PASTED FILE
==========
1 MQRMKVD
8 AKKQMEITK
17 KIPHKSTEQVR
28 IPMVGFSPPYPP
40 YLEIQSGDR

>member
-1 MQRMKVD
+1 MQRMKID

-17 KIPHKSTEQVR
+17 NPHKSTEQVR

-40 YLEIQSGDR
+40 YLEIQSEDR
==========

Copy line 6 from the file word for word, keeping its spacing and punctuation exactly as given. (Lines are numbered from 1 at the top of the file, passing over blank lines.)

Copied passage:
>member